Despite the presence of mental health issues, many developing countries do not have a mental health policy or a means of addressing mental health issues. There is also often a large stigma associated with mental health issues, which causes the symptoms and illnesses to be ignored. However, early intervention in childhood mental illness can prevent and reduce more serious adult mental disorders later in life.(11) Thus, school-based mental health services are effective and necessary.(12) Schools are accessible to children and families and may be less intimidating than hospitals or clinics. Providing mental health services in schools can help to remove emotional and behavioral barriers to learning, thereby enhancing the students’ potential for academic success.(13) Teacher-student relationships have been shown to be among the most influential school psychosocial influences on student mental health.(14)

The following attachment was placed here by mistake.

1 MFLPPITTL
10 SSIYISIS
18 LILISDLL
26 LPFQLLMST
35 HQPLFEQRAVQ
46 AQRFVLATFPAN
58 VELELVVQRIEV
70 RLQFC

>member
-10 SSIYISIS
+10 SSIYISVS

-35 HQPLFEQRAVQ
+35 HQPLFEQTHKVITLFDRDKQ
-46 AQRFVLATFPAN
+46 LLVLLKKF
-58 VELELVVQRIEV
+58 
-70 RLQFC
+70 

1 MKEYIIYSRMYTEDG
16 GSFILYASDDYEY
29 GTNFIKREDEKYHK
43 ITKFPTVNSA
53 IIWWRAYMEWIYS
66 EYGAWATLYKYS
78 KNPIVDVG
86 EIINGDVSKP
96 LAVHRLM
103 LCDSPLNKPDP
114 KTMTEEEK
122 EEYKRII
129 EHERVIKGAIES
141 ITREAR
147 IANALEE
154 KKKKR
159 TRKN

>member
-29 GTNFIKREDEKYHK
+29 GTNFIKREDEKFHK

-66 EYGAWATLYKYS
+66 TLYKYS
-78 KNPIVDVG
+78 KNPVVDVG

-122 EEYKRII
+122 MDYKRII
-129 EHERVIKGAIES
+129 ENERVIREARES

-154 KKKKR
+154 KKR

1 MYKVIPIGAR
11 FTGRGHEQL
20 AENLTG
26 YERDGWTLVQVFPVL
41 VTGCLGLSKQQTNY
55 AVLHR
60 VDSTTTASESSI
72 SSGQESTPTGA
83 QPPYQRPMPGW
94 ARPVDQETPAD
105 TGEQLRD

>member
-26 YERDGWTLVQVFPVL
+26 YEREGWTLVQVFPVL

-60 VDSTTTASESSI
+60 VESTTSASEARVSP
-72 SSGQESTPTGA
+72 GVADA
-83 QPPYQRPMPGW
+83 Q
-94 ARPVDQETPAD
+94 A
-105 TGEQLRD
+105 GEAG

While teachers often have knowledge about a student's health needs, the signs and symptoms are oftentimes not evident to the family. Focus groups involving teachers in Nigeria collected valuable information about the perceptions of mental health issues in children that could be addressed through a school-based program. Poverty was highlighted by the majority of teachers not only as a cause of mental illness, but also an important barrier to care. Cultural influences were also evident during interviews, as teachers highlighted that spiritual problems contribute to mental illness in children. This is an aspect that is deeply ingrained in the cultural and spiritual beliefs of the area. The majority of the teachers in the Nigerian study by Ibeziako et al. believed that schools are an important avenue for addressing mental health problems in children, and the teachers felt that they are in the best position to identify these issues. It was reported that children spend more time with teachers at school than with their own parents, as parents spend a large portion of their time trying to provide for the family. It was also emphasized that many parents look up to teachers and defer to their authority, which is also the case in many developed countries. “The willingness of elementary school teachers to deal with mental health issues in schools despite their limitations creates a favorable climate for the development of school-based mental health programs.”(15) With training opportunities, teachers would be able to act as community health resources, facilitating sustainability for this type of program. School-based mental health programs also have the potential to reduce the stigma associated with mental health issues.